Fashion boutiques have become an integral part of Melbourne’s fashion landscape. Their existence has helped the city become a fashion capital in Australia and the world.
But while boutique stores may have been able to rely on their uniqueness in the past, shoppers are now able to search the globe for new trends, designers and retailers. These international competitors are placing strain on boutiques across the country.
Michel Abeysekera, a director of the Council of Textile & Fashion Industries of Australia (TFIA), closed down his own store in South Yarra last year.
“We’ve had the major mega retailers of the world come in. In addition to that, we’ve had mega online retailers also attack this market and there are cases of some online retailers from the UK taking a million dollars in sales a day from this market,” Abeysekera said on ABC’s 7.30.
Small boutiques have a lot to compete against with international retailers like Zara, H&M and Topshop all having success in Melbourne.
Despite the increasing level of competition, there is still a place for small fashion boutiques.
Odette Barry used to co-own fashion boutique, Lo & Behold.
“Whether there’s a need [for boutiques] is up to the consumers ethical standards I think,” she says.
“There’s been a lot of push recently for your big names–your ASOS and H&M–to behave in more ethical ways in terms of how their items are crafted.
“For example, the location, the rights of the workers and their pay. It’s really what consumers are demanding of their stores,” Barry says.
One of the main points of difference between international retailers and boutiques has been price. As more international brands occupy Melbourne’s CBD and major shopping complexes, customers continue to have a multitude of choice.
“There’s no way a store like Lo & Behold can compete with the likes of those big names, just because of price,” Barry says. “There is a big education aspect in justifying the price.”
“People come in and raise their eyebrows at a garment costing $200 to $300, but when they understand the story behind it, that it’s keeping jobs in Australia, that it’s made with Australian wool, or it has been made ethically, people begin to understand.”
Fashion retail statistics vary seasonably, with overall market statistics showing a decrease in sales. According to a market research report by IBISWorld, industry revenue has contracted 0.6 per cent in the last five years.
While online international competition may be one of the causes of decreased retail sales, film director Baz Lurhmann says that online shopping has led retail services to improve.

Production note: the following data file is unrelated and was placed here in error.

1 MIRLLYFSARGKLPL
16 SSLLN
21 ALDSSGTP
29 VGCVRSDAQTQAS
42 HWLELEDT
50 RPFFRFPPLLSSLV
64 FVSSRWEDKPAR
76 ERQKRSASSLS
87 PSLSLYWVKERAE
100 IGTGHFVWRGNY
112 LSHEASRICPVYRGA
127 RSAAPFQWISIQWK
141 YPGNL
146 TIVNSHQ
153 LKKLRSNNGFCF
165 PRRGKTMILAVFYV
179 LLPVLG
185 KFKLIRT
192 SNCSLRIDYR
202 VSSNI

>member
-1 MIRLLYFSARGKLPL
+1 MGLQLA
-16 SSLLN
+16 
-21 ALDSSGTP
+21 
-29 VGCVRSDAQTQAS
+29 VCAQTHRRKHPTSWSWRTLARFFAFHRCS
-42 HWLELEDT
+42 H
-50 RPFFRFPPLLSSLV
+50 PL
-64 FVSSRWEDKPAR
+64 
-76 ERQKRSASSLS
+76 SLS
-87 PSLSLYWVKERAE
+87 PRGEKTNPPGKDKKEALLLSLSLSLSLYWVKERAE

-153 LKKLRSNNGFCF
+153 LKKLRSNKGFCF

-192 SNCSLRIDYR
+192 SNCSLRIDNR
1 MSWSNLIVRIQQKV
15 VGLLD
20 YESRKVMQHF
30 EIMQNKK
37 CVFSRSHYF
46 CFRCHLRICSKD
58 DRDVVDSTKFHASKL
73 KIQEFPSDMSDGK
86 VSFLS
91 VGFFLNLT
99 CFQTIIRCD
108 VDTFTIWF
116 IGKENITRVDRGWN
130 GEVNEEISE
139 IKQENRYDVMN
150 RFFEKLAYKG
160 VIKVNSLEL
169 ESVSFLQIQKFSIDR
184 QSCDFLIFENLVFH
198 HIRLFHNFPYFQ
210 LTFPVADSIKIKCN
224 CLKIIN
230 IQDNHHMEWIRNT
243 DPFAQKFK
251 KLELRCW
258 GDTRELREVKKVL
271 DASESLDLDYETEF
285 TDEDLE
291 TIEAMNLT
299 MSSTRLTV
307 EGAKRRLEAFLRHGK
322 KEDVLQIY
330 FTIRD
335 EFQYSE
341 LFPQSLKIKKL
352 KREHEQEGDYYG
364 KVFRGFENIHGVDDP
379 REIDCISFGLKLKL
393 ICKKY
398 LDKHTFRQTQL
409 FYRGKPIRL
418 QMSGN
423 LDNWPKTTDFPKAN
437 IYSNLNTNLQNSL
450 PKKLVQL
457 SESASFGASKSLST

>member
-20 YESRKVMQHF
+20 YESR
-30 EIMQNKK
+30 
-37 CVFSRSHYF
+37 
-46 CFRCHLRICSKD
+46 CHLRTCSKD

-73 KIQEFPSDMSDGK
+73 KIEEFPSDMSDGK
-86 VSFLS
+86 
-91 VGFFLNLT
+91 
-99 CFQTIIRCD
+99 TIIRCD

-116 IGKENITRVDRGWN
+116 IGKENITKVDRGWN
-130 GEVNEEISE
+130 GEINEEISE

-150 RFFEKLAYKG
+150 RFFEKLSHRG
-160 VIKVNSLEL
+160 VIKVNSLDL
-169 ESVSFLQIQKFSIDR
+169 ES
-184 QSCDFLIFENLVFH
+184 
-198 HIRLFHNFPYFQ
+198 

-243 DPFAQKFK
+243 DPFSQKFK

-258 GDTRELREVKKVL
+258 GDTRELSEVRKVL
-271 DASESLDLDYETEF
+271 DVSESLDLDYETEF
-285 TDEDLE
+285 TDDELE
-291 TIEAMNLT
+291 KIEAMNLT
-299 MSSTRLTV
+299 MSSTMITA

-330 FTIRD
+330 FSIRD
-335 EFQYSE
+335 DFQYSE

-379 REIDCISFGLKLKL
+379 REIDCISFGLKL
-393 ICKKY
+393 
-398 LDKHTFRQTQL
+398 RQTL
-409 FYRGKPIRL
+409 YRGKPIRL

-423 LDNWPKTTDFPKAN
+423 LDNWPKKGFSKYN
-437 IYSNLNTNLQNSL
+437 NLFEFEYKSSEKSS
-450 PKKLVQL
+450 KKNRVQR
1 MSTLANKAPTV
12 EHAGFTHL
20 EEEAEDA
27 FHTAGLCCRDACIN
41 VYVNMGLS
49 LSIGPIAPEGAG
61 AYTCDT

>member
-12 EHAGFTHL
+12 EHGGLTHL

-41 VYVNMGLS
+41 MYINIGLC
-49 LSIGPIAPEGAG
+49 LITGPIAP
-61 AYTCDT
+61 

“I’ve even noticed myself just how the internet has helped the retail environment lift its game. You know, people are much more about service,” he said in the 7.30 report.
However, Barry can understand why people choose to shop at big international stores or overseas stores online.
“There are some people you just can’t educate. They’re not going to come to the table because they simply don’t have the background or understanding, or they simply are just price-focused.
“That could just be budget constraints or where their balance of priorities are,” she says.
Getting customers to shop in boutiques, and to shop ethically, can prove to be challenging. For retail stores to survive, in particular fashion retail, experts suggest retailers continually change and re-merchandise to keep up with the times.
Brian Walker, CEO of Retail Doctor Group, said: “As sales margins decrease, business models must change. We must embrace the fact that monetary transactions are moving elsewhere, and often at a different time.”
Barry moved her store to South Melbourne to combat rising overhead costs, and found the business did better financially after making some small changes.
“You have a bunch of different levers in your business which you can manipulate,” Barry says.
She found that ticking all the right ethical boxes and adding some every day items into her merchandise kept her business going.
Boutiques may have to adapt to survive in the new world of fashion, but their presence will continue so long as the demand for high quality, ethical and Australian-made products remains.
Johanna Brasier is a third-year Bachelor of Journalism student at La Trobe University. You can follow her on Twitter: @JohannaBrasier.